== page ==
First, consider that pretty much every business owner underestimates the amount of time it’ll take to complete a project. Work always takes longer than you think it will! That’s why you should multiply your anticipated time by 1.20.
Next, I know from extensive experience that most entrepreneurs undervalue their time. You’re probably doing the same thing. That’s why I want you to think about your ideal hourly rate and multiply it by 1.20 to get a better number to give you a proper living wage. (Don’t forget as an entrepreneur you are NOT working 8-hour days of completely billable hours. There’s a lot of work to be done on your business for which you are not billing and not paid, plus you have to pay all your business expenses, your income tax, your time off, your own benefits and retirement savings. You’ve got to charge enough to cover the overall costs of doing business.)
Let’s look at this in real numbers. Say that you estimate that everything included in your package will take about ten hours of your time and that you want to make about $35 an hour for it. In this scenario, your time estimate would be 12 hours (10 hours x 1.20) and your rate would be $42 ($35 x 1.20). This would make the total base cost of your service $504.
Ah, but we still have that other 1.20 at the end of the equation. If you multiply your base cost by that, you end up with a grand total of $604.80. This is the price that you should be quoting to your clients for the package (round it up to a nice buy-able number like $625.00).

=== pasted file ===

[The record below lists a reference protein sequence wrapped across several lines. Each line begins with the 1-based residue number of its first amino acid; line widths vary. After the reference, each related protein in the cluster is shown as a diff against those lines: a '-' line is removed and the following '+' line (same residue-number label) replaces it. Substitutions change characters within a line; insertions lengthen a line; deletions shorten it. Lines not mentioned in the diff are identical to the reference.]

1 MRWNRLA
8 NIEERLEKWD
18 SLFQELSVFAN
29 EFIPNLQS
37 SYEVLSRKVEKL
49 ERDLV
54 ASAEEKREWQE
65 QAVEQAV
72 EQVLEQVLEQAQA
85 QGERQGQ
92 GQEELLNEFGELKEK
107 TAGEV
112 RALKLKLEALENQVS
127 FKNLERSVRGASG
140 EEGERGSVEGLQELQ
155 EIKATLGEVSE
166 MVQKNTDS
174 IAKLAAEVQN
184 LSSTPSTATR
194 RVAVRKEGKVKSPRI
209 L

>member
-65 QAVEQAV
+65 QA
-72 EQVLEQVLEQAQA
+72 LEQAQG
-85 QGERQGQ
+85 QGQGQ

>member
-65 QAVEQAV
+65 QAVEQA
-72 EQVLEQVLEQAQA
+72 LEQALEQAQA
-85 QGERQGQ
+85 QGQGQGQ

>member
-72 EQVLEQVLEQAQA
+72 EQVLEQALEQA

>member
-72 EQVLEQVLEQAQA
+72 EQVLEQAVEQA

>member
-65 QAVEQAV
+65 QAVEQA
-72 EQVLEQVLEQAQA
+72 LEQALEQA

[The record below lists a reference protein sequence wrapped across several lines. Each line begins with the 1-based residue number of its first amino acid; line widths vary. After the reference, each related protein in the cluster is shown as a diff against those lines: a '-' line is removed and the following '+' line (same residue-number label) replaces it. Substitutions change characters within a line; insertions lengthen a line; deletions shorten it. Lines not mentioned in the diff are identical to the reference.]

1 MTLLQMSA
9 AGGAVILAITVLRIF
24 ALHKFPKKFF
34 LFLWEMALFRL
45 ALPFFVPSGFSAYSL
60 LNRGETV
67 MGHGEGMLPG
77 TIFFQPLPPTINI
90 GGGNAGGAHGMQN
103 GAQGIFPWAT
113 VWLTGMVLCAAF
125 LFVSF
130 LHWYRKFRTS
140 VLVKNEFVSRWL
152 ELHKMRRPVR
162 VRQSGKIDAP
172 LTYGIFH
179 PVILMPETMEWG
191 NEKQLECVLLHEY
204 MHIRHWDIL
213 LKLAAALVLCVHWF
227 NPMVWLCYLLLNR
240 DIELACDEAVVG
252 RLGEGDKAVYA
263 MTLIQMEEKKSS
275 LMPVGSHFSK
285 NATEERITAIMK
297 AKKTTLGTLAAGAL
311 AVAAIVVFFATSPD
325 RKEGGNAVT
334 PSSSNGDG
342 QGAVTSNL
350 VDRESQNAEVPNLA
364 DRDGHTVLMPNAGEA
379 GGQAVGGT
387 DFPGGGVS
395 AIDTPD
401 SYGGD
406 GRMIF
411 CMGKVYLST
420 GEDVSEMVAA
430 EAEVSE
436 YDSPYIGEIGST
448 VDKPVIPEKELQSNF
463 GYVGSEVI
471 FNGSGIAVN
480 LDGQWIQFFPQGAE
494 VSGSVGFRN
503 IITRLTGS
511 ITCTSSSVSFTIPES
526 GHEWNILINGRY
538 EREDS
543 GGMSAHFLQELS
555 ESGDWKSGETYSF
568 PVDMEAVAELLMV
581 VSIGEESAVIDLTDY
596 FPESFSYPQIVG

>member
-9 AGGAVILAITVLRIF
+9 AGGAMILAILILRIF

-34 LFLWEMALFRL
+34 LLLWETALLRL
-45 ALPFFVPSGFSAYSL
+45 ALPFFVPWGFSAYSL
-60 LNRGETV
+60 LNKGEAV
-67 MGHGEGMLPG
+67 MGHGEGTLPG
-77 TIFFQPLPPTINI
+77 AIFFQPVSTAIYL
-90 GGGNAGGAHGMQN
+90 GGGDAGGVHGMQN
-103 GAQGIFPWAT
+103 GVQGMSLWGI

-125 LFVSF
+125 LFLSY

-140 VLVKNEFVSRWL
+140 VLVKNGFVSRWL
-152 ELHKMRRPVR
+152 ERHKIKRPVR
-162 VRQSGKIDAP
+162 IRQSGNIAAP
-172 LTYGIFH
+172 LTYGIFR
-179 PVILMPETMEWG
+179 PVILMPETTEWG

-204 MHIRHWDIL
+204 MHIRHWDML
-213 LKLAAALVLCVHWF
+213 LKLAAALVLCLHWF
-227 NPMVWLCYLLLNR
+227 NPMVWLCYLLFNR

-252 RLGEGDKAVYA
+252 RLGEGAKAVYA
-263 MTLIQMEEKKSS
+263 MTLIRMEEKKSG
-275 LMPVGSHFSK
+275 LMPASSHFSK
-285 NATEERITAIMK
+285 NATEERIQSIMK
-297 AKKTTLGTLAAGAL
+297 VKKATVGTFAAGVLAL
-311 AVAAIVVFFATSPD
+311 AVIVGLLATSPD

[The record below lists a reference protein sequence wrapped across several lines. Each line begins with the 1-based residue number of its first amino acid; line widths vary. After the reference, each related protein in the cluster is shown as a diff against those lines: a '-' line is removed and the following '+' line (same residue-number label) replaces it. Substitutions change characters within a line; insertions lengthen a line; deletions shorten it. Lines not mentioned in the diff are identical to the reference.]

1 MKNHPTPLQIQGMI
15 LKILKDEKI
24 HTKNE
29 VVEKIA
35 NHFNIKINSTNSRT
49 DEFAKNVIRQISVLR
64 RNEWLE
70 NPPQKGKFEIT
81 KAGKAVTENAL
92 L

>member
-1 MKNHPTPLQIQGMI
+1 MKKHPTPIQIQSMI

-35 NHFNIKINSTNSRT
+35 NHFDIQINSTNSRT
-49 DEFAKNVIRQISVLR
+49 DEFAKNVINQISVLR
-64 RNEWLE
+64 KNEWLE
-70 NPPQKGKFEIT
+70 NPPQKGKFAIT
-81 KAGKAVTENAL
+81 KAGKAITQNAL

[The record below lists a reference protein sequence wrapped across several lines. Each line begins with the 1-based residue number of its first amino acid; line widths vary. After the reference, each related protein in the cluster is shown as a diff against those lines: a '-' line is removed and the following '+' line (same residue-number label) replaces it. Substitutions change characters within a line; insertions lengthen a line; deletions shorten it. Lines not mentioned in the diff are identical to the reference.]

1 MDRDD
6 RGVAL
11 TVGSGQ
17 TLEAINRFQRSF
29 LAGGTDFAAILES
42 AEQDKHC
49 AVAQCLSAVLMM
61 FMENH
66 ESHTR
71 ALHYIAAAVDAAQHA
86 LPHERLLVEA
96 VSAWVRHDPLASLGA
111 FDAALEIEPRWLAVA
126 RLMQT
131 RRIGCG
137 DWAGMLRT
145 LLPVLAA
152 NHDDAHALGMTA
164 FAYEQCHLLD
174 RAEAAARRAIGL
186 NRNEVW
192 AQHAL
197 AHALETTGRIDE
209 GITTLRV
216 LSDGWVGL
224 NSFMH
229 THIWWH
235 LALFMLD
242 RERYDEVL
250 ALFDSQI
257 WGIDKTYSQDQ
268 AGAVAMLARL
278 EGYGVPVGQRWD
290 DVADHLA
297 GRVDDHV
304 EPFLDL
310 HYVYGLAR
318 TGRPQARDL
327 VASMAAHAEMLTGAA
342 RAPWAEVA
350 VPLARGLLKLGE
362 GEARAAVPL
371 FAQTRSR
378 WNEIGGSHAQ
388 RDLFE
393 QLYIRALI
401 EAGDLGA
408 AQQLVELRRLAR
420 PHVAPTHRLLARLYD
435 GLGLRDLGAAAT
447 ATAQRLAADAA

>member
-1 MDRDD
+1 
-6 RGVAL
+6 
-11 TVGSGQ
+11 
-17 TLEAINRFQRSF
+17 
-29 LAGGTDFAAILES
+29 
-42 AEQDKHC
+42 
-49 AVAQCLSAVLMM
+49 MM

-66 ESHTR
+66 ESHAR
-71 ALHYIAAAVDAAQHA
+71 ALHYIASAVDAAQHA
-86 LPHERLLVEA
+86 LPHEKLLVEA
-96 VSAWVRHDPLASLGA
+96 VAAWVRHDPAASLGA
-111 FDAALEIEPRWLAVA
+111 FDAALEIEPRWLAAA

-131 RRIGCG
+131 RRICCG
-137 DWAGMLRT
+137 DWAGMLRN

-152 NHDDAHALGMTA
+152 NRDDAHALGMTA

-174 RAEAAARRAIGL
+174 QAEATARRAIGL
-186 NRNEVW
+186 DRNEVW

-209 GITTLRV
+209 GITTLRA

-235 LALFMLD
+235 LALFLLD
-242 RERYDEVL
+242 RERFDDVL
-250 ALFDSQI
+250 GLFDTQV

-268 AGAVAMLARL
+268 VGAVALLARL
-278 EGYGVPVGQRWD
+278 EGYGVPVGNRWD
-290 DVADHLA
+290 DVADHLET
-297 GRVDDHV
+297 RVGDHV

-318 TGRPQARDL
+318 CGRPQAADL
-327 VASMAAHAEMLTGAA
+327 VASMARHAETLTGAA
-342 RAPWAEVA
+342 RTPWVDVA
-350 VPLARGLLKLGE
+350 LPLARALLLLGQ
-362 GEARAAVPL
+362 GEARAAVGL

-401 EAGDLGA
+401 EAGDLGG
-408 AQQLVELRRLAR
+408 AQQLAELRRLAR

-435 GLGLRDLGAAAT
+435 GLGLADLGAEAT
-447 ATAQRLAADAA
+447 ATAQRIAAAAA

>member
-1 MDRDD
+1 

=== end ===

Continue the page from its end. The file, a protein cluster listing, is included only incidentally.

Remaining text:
But wait, why not just quote them the base cost? Well, because you want to be paid what the work is worth and likely there’s a lot more than just your time going into that package. As I’ve said, most small business owners out there dramatically underestimate the worth of their time and expertise.
While I understand the impulse of not wanting to look greedy, you really do need to know the true value of what you’re bringing to your clients.
In fact, if we want an even simpler formula for determining the price of your packages, we could use this:
(Whatever You Think It’s Worth) x 2
Yup, you should probably be charging double what you think your time and effort is worth! Now that’s math I can get behind!
If you’re green at all this, you might not believe me. You might like the idea of charging more (because: bills) but feel afraid of higher rates.
And if you’re more experienced, it might still scare you because “so-and-so is only charging this much and she seems to be doing fine. I don’t want to lose clients” or “sure, whats-her-head charges a small fortune but she’s so good and has been at it longer”.
But at the back of your mind, there might be a little voice telling you that these formulas are right and that you just haven’t been charging enough.
Remember, you need to create a sustainable business. Your time, energy, and expertise has to be worth something. When you can shift your thinking and value your work as highly as it deserves, it can really transform your business.
Although I do find these formulas to be decent at determining bare-bones pricing, the reality is that some work is more highly valued than others. If you can demonstrate and communicate the true value of your work your multiplier might change somewhat (1.30, 1.40, etc). These formulas are not the be-all and end-all of pricing, they’re just helpful guidelines to get you thinking about the value of your work.
How do you determine pricing for your business? Please share your thoughts in the comments below!